Authorities have warned the “danger isn’t over” as 150,000 hectares burns on the NSW Central Coast and Queensland braces for bushfires.
The Queensland Fire and Emergency Services (QFES) warns the fire is continuing to travel from Cobraball, southwest of Yeppoon, towards Bungundarra, Maryvale and Lake Mary.
With temperatures set to reach 36 degrees in the state’s southeast, the Bureau of Meteorology has warned a wind change from northerly to south-westerley will hamper conditions on the ground for fatigued firefighters.
In NSW, Rural Fire Service Commissioner Shane Fitzsimmons told reporters on Wednesday morning 83 fires are still burning in the state and 50 of them are “un-contained”.
Mr Fitzsimmons said the Liberation Trail fire, west of Coffs Harbour, is of a “significant size”.
"Overnight it burned down and spotted down very close to, in and around areas like Nana Glen. That fire remains at emergency warning," he said.
"It's in the order of 150,000 hectares, which means you're talking about a fire reach, a fire perimeter, of more than 1000km.
“The enormity of the task to bring these fires properly under control, to consolidate them, to get around them and mop them up is enormous.”
NSW firefighters dealt with extremely challenging conditions Tuesday, and while the difficult weather has eased somewhat, the battle is far from over with more than 70 fires still burning across the state Wednesday morning.
Premier ‘hugely relieved’ but ‘danger isn’t over’
NSW Premier Gladys Bereljiklian told reporters she’s “hugely relieved” after the work done by firefighters.
“Whilst we're not over the threat yet, we are certainly through what was yesterday catastrophic weather conditions coupled with a number of very high level emergency fires,” she said.
“I just want to thank everybody for stepping up, but I also urge everybody to remain cautious and vigilant and to make sure the next few days that everybody still heeds to the warnings, still listens, it is on high alert to make sure we continue to protect life and property.”
Labor leader Anthony Albanese tweeted “the danger isn’t over”.
“Fires are still burning across NSW and Queensland is facing a shocking day today,” he tweeted.
“Please keep listening to the warnings. Please keep heeding the advice. Please stay safe.”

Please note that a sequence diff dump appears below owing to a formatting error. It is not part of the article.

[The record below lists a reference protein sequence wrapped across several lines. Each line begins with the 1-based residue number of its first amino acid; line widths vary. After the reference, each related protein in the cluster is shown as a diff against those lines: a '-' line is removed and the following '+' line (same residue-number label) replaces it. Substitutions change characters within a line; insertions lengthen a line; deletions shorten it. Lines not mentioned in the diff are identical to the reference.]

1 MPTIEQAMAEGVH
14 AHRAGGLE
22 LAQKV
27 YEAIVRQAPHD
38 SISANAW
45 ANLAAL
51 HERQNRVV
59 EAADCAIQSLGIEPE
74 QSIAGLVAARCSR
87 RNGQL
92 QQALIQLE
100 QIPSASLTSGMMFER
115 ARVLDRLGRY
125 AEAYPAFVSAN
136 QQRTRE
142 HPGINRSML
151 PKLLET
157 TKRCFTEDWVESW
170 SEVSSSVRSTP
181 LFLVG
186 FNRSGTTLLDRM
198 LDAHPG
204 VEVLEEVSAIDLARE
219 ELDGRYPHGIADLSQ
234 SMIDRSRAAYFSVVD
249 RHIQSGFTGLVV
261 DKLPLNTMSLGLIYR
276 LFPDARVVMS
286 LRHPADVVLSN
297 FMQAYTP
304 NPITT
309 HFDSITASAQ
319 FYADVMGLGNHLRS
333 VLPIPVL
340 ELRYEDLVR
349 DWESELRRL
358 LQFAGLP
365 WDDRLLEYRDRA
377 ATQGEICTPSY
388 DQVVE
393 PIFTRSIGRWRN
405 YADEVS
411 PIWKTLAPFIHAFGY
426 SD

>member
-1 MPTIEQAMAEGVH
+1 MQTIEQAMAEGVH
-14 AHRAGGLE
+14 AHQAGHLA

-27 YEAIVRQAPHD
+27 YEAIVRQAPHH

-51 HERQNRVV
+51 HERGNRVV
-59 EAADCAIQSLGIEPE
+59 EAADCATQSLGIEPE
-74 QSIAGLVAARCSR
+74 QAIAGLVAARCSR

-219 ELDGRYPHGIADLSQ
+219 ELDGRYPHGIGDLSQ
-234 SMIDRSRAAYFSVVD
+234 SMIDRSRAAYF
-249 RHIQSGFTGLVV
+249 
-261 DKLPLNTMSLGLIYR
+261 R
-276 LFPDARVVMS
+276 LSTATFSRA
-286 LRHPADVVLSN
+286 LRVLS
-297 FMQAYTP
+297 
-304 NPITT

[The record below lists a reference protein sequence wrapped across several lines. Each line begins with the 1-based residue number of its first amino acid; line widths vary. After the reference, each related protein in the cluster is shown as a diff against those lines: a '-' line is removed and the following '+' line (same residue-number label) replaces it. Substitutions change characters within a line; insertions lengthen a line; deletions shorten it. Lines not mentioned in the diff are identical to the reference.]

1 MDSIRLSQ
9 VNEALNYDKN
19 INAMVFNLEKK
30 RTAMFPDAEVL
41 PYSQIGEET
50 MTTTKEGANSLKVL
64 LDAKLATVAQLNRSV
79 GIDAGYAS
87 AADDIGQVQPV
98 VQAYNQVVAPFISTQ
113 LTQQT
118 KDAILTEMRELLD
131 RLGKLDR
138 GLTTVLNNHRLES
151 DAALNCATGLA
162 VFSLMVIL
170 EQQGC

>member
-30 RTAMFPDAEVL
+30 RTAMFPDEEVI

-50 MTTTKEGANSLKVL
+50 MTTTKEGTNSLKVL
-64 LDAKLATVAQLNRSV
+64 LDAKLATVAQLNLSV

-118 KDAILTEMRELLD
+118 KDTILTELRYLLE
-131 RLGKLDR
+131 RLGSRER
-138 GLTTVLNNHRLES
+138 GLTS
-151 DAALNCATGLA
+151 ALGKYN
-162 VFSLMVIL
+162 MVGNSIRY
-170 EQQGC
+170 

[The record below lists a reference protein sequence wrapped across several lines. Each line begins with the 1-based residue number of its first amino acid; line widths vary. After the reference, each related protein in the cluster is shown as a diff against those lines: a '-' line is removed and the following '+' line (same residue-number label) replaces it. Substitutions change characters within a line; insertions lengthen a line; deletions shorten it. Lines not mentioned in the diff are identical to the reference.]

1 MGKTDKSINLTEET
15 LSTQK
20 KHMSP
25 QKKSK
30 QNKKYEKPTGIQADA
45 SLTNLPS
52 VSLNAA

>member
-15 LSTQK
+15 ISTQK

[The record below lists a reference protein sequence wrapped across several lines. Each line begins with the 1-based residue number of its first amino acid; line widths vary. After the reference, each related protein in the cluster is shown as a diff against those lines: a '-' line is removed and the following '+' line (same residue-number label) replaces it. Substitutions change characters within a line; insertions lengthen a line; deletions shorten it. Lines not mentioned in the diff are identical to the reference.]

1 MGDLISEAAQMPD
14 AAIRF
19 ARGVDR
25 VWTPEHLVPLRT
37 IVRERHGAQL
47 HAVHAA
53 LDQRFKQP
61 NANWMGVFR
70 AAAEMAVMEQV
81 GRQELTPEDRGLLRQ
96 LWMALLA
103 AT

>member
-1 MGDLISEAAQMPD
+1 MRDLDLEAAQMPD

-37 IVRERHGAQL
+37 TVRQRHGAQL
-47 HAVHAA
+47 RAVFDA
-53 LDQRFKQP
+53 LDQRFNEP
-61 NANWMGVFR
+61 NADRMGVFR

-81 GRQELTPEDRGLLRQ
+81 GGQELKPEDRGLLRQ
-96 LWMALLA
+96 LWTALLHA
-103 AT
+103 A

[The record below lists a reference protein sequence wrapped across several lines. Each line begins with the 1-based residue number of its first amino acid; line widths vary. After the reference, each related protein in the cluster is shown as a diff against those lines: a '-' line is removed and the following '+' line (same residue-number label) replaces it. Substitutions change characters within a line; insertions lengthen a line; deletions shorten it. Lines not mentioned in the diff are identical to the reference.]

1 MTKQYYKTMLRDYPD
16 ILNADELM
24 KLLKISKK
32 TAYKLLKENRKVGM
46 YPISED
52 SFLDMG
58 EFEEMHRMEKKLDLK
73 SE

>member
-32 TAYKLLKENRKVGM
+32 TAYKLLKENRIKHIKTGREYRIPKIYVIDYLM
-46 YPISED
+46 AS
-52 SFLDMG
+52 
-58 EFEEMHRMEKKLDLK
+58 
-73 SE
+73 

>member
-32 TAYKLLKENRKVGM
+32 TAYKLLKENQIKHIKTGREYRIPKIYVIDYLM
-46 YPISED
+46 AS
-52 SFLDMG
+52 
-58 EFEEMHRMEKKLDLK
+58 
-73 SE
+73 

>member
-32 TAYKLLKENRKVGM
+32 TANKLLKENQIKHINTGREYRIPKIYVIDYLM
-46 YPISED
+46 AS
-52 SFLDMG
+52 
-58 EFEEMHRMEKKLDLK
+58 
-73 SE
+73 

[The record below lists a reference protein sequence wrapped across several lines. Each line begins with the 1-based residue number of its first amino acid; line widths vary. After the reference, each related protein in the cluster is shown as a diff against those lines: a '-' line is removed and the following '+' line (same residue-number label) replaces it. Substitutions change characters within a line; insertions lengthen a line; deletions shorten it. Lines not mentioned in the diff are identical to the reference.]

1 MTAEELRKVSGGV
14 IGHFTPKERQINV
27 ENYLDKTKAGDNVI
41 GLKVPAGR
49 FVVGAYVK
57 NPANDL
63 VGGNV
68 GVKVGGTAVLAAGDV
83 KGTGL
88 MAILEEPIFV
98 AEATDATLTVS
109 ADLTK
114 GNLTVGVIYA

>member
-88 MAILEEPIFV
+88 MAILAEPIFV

Queensland conditions could turn ‘erratic’
QFES acting commissioner Mike Wassing said he was comfortable with the status of the state's largest blazes but containment lines would be tested when the winds shift.
“In saying that, we've got resources ready for any new outbreaks - but if we get new fires, under these conditions, they can be very erratic,” he said.
Another primary area of concern is the Scenic Rim, west of the Gold Coast, where defence force personnel have been creating breaks around fires burning in remote terrain since September.
Queenslanders have been warned to expect a return to poor air quality, with dust adding to the smoke haze.
The southeast coast including Brisbane and the Gold and Sunshine Coasts face severe fire danger.
That also applies to the drought-stricken Darling Downs and Granite Belt region west of Brisbane, which lost houses earlier this fire season.
The fire in the Mount Lizard area is safely burning within containment lines and backburning operations have been completed nearby, with crews remaining at the scene throughout the day.
Meanwhile, a Watch and Act alert has been triggered for residents at Adelaide Park, with a warning people should be ready to leave the area because the situation could get worse quickly, the QFES said.
Firefighters battling more than 50 blazes across the state are hoping the containment lines will hold ahead of a testing wind change and deteriorating conditions.
In Queensland on Wednesday morning, there are six fires at Watch and Act or higher:
Barney View/Palen Creek
Clumber and Moogerah (south of Boonah).
Rosevale (south west of Ipswich)
Cobraball/Bungundarra/Maryvale/Lake Mary fire near Rockhampton. The Adelaide Park fire is part of this fire
Get the latest warnings for Queensland fires here.
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